Top 10 Books Every Christian Should Read

28 06 2017

I’m an avid reader, with a tremendous appreciation for how so many books have greatly impacted my life. But there are certain books that are transformational—they either bring the most important things into crystal clear focus, or take us to new places that we absolutely must go.

These books may not get the notoriety of Christianity Today’s or Amazon’s Top 100 Lists, but I guarantee they will all rock your world!

1. How Jesus Saves the World from Us: 12 Antidotes to Toxic Christianity by Morgan Guyton

The Pharisees had the Scriptures but had created a religious culture that kept the common folks from God—have we done the same today? This book is ripping me up right now!

2. Tattoos on the Heart: The Power of Boundless Compassion by Gregory Boyle

Los Angeles gang members’ hearts get melted by the raw love of God—I cried through the whole book. Read my review here.

3. The Seven Mountain Renaissance: Vision and Strategy through 2050 by Johnny Enlow

A prophetic, insightful and hopeful view of the glorious Bride God is forming us into and how this maturing Church will be powerfully impacting all aspects of culture by 2050. Read my review here.

4. Speaking of Jesus: The Art of Not-Evangelism by Carl Medearis

Whether talking to a Hezbollah terrorist or a gay activist, Carl convinces us that Jesus would rather hang out with them than visit Carl’s church! Read my review here.

5. The Supernatural Power of a Transformed Mind Expanded Edition: Access to a Life of Miracles by Bill Johnson

“Jesus is perfect theology,” Bill states, then gives us a “mind-makeover” to step into a supernatural life with Him.

6. Praying for Strangers: An Adventure of the Human Spirit by River Jordan

What if every day we took time to stop and pray for a stranger? River Jordan did, and it changed her life. Read my review here.

7. Mother Teresa: Come Be My Light: The Private Writings of the Saint of Calcutta by Mother Teresa

Mother Teresa’s personal letters and thoughts reveal long struggles in the darkness, along with a determination to see Jesus in the face of the dying and “offer Jesus my smile.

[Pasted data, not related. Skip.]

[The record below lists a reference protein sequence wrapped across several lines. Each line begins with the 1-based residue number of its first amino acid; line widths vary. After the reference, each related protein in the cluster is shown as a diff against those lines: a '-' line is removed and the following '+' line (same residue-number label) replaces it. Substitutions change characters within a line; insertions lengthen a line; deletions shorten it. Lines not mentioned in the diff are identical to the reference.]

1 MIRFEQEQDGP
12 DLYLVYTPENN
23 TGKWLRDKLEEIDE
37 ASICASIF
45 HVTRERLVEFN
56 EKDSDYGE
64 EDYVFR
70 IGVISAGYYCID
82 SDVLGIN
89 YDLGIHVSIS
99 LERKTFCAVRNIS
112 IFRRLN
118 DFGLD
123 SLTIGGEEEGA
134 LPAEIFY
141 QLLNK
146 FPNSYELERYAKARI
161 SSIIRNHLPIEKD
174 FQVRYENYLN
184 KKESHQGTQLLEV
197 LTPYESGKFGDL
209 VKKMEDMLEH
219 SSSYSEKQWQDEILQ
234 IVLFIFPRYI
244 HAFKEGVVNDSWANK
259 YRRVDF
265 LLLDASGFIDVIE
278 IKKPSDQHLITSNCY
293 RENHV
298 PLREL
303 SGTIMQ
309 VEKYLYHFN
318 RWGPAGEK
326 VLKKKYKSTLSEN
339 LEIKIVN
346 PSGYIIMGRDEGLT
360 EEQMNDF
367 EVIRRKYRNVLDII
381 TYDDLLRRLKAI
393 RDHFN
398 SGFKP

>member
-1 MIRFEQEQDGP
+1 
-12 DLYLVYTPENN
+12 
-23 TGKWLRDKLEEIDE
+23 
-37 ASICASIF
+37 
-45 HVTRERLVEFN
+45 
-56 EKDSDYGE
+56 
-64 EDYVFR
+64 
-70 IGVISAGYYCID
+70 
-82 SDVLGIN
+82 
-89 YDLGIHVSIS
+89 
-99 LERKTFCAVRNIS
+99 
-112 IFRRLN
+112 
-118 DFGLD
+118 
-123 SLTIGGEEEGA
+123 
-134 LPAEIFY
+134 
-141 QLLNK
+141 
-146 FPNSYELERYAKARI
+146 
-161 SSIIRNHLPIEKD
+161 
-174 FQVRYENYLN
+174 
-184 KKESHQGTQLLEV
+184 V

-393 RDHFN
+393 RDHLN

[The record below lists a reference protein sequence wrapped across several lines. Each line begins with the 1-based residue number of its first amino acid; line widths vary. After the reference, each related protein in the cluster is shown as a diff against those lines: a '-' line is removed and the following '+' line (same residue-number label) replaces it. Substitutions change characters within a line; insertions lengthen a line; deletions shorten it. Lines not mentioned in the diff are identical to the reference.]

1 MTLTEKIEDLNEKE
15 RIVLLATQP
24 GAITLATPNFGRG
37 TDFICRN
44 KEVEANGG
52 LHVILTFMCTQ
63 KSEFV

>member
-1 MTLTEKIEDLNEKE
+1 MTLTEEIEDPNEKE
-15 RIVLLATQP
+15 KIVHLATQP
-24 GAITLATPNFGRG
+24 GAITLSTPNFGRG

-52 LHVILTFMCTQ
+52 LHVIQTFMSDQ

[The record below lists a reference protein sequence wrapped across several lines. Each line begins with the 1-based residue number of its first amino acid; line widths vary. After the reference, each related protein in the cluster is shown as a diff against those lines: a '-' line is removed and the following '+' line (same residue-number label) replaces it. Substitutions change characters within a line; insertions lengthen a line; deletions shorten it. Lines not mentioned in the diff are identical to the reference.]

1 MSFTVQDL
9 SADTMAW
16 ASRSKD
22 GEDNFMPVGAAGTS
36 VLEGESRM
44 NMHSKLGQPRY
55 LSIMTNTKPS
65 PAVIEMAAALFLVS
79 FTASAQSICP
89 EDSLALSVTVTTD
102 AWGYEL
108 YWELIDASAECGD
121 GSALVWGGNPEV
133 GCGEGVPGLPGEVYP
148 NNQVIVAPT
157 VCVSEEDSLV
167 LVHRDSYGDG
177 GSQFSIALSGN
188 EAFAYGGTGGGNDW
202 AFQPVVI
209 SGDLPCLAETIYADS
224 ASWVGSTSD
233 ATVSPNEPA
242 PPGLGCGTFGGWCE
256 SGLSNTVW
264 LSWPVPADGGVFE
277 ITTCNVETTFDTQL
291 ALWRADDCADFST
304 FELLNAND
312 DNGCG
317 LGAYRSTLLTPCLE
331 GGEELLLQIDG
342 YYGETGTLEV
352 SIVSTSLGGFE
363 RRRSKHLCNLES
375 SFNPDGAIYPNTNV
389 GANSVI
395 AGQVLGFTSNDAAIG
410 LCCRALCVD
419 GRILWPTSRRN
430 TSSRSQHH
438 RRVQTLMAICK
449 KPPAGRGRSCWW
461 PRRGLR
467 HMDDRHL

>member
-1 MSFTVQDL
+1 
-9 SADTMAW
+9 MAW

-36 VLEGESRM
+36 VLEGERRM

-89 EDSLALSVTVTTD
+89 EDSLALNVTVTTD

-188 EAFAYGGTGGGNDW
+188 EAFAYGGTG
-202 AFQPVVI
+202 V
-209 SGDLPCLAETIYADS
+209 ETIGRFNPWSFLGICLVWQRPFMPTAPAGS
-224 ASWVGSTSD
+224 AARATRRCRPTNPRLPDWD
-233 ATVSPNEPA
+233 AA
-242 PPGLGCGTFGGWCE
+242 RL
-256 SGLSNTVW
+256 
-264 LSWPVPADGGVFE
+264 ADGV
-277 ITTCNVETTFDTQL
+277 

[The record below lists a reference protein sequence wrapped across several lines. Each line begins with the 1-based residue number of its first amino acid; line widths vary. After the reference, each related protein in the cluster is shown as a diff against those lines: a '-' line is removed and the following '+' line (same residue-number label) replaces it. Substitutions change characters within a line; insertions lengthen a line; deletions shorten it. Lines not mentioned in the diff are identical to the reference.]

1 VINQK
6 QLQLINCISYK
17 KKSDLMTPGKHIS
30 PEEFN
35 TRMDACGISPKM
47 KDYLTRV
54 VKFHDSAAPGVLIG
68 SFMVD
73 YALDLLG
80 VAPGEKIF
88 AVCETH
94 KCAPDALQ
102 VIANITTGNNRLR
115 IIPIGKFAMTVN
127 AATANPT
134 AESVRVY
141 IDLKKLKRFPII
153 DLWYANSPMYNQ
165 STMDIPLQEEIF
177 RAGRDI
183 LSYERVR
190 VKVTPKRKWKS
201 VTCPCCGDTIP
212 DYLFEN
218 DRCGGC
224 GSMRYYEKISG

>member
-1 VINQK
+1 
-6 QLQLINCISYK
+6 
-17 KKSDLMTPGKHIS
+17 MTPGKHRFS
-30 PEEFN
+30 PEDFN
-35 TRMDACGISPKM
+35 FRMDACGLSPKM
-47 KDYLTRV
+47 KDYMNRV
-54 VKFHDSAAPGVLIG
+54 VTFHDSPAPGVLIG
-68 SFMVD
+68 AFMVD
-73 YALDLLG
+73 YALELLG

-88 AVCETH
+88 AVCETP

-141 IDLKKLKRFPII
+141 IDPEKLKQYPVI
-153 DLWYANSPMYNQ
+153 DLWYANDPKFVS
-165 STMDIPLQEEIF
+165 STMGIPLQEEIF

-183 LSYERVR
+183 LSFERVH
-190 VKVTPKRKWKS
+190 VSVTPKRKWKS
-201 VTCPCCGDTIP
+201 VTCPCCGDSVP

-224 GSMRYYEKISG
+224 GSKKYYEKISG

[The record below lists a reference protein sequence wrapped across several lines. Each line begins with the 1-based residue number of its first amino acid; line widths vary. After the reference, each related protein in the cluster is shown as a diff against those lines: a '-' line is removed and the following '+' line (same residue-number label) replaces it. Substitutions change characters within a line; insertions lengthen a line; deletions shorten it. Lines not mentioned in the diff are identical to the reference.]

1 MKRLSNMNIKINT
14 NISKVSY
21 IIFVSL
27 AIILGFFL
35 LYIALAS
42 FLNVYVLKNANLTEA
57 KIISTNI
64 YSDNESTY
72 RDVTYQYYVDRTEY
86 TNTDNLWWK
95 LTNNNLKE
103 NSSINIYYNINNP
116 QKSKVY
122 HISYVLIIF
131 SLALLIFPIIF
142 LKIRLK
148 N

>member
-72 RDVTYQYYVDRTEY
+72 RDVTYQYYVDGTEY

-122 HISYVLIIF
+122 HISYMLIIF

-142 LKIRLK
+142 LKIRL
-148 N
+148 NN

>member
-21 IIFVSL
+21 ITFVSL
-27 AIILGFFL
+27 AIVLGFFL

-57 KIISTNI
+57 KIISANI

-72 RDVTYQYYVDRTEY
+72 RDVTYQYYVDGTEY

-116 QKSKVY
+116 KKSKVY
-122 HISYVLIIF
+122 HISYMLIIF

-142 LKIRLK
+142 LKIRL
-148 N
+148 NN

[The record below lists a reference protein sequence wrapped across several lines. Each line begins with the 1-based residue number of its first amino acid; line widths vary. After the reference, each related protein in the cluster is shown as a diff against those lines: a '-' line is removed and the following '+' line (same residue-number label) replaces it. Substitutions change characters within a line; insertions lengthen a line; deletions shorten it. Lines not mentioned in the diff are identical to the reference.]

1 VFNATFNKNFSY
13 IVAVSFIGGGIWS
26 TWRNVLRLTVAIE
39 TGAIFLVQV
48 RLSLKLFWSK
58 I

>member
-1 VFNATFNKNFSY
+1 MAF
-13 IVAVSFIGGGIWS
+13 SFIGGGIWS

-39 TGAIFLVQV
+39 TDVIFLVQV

8. Culture of Honor: Sustaining a Supernatural Environment by Danny Silk

A revolutionary book on moving from punishment-based discipline to honor-based relationships without fear. Read my review here.

9. Falling Upward: A Spirituality for the Two Halves of Life by Richard Rohr

For those over 30, the second-half of life requires a new way of thinking, and Rohr is a brilliant guide.

10. Ruthless Trust: The Ragamuffin’s Path to God by Brennan Manning

Walking through darkness, taking risks, releasing our need for clarity—all these require deeper levels of trust—not in Biblical principles, but in a faithful Father who is completely trustworthy.

Click on any book below to buy it for yourself or a friend, or add it to your Wish List for your next birthday or Christmas gift! You’ll never be the same.





Anti-Muslim Protests Planned Across America

27 05 2017

On June 10, 2017, in 22 major cities in America (Yes, you, Houston! Seattle! St. Paul! Kansas City! Raleigh! Orlando! etc.) a group called ACT! for America is planning anti-Muslim “March Against Sharia” protests. This conservative group expresses their prejudice against Muslims with the typical fear-mongering outlandish claims about an Islamic conspiracy to take over America; that “tens of thousands of Islamic militants now reside in America operating in sleeper cells, attending our colleges and universities, even infiltrating our government” and asserting that radicalized Muslims “have infiltrated us at the CIA, at the FBI, at the Pentagon, at the State Department.”

The website for one Florida branch of ACT! for America even makes this highly offensive claim: “It is not ‘fanatical’, ‘radical’, or ‘extreme’ Islam that we are fighting, but normal, orthodox, canonical, typical, accepted, traditional Islam.” This is pure prejudicial hate-speech against all the upstanding Muslim-American citizens around us who ACT! wants to deny their freedom of religion.